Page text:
There are many interesting and exciting vendors on the itinerary for Tech Field Day 13. One that really intrigues me is ZeroStack. I did a month long study trying to learn Openstack for my vBrownbag Tech talk at VMworld 2016. I love cloud technologies and their ease of consumption. There are a lot of issues associated with public cloud that Openstack addresses. You use on-premises hardware, have total control of your data, and don’t have the reoccurring costs.
I am extremely proud to say that I was selected as a delegate for Tech Field Day 13! You may be asking the question “what is Tech Field Day?” Well I’m glad you asked. Tech Field Day is an organization that takes independent IT professionals and IT vendors, puts them in the same room, and lets the good times roll. A delegate gets unprecedented access to a vendor’s executives and engineers.
It’s a very common sentiment that 2016 was a bad year. If you pay attention to the news and pop culture this seems accurate. Many of the celebrities I grew up watching and listening to passed away. The election cycle was filled with mud slinging and people on both sides seemed to lose their mind. There were many people in my extended social circle who experienced personal tragedies. I was one of the lucky ones.
The end of the calendar year brings family, travel, and performance evaluations. A big part of mine is training and tech development. It’s never too soon to start thinking about what is new and where your are interested in strengthening your skill. I asked some tech experts what skills are the stuff to learn for 2017. Keith Townsend @ctoadvisor responded with Scripting (ie Cloud Formation, Powershell, Python) Hybrid infrastructure networking (AWS VPC>VPN integration)
In 2008 I purchased a Dell T110 tower server for my home. I wanted something to run ESXi 4 on so I could run Windows 2003 servers to study for my MCSE. From that point on a home lab has been critical to my success as a technician. It is very common for a technical professional to have some sort of personal space to mess around with. There are many reasons someone may want to spend hard earned money on a home lab.
As vCenter has evolved many programs and plugins depend on it for functionality. With the recent GA to vSphere 6.5 a discussion came up on twitter. Veeam released version 9.5 around the same time but it’s not compatible with vSphere 6.5. I tried to install Veeam into my lab but couldn’t. Instead I was met with an error warning me to wait until Veeam 9.5 Update 1. The discussion about Compatibility reminded me of the spreadsheet I use to track plugins and configuration of all my servers.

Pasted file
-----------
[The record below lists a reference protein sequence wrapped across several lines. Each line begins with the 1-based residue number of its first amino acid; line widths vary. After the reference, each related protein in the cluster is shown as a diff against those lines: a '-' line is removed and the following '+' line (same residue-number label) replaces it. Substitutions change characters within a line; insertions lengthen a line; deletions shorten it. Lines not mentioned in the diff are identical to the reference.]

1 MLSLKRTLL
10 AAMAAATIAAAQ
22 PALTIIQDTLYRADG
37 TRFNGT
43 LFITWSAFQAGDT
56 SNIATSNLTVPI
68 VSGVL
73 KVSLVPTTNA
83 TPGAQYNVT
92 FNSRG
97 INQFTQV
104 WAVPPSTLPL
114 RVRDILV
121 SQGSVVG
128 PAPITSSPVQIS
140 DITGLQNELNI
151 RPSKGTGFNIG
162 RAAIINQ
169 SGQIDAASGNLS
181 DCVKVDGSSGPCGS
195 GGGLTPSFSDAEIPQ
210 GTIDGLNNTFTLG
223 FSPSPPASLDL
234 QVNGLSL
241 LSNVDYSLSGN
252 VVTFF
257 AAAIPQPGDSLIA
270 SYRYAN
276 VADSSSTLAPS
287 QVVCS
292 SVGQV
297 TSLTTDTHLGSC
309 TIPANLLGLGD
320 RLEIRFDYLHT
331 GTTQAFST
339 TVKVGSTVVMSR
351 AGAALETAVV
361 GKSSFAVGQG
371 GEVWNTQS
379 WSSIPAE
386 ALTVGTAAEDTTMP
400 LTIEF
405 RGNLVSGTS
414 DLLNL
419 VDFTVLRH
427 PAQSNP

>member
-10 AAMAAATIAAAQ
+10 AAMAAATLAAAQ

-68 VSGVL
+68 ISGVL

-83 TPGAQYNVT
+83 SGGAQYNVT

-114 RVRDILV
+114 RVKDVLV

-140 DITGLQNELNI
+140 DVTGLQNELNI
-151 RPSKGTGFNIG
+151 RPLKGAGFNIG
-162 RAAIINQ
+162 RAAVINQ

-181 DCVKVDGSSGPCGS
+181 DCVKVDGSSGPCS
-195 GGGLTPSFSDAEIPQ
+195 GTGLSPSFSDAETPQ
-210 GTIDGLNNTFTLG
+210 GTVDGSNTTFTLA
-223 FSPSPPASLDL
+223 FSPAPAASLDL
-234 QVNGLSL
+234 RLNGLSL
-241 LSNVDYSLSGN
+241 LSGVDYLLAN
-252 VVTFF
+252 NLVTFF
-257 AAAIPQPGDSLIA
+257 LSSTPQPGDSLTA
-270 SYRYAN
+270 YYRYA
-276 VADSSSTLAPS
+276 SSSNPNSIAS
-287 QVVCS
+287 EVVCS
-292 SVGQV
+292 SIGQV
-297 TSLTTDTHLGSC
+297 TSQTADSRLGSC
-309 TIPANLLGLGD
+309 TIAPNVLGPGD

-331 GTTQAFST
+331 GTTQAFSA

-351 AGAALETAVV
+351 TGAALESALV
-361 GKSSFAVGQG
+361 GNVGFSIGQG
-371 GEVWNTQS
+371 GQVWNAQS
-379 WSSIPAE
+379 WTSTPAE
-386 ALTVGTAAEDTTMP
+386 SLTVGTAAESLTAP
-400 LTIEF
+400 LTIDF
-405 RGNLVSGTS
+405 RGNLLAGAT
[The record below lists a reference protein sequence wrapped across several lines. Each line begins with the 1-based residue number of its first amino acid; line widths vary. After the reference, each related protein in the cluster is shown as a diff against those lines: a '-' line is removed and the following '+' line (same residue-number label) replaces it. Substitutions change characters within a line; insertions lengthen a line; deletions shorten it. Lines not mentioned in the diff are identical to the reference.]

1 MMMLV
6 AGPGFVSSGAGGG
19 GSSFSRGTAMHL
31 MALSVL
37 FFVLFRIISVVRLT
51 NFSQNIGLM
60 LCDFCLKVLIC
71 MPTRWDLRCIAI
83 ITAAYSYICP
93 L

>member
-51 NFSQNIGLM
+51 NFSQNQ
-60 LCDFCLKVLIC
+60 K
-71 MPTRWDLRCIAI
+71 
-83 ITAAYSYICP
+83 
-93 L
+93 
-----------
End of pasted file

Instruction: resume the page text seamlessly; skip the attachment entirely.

The application for vExpert 2017 opened today and go through December 16th. The vExpert program is a VMware advocacy group that recognizes people who give back to the VMware community and promote VMware technology. You can become a vExpert by leading a VMUG, speaking, blogging, and/or tweeting your support of VMware technology. I can say one of the best things that has happened in my career was being selected as vExpert 2016.
In part 1 of my discussion about Merging SSO Domains I discussed why I was required to make that change. To recap: Enhanced Linked Mode is a business requirement in 6.0 and that requires all vCenters to belong to the same SSO Domain. You can’t merge SSO domains in 6.0 so we need to do it before the upgrade. While the concept sounds simple enough execution gets a bit complicated. There are a lot of services that need to be modified and some architectural decisions to make.
I have publicly committed to submitting a design to the VCDX committee. My design is due in March 2017. I’m very glad I signed up to submit because it has kick started my motivation. Today I wanted to talk about my progress. I am using an actual design for a project I worked on. It’s a fairly complex system with many moving pieces. It mostly meets AMPRS requirements (Availability, Manageability, Performance, Recoverability, Security) so I shouldn’t have to do much tweaking to make it pass muster.
I’m a huge fan of the Full Stack Journey podcast. In the show Scott Lowe investigates the question “Can someone truly be a full stack engineer?”. He and his guests work together to give actionable advice and talk about the benefits of being a full stack engineer vs working in a silo. The definition of a full stack engineer really hard to pin down. Many people have opinions on the matter and they revolve around some common themes.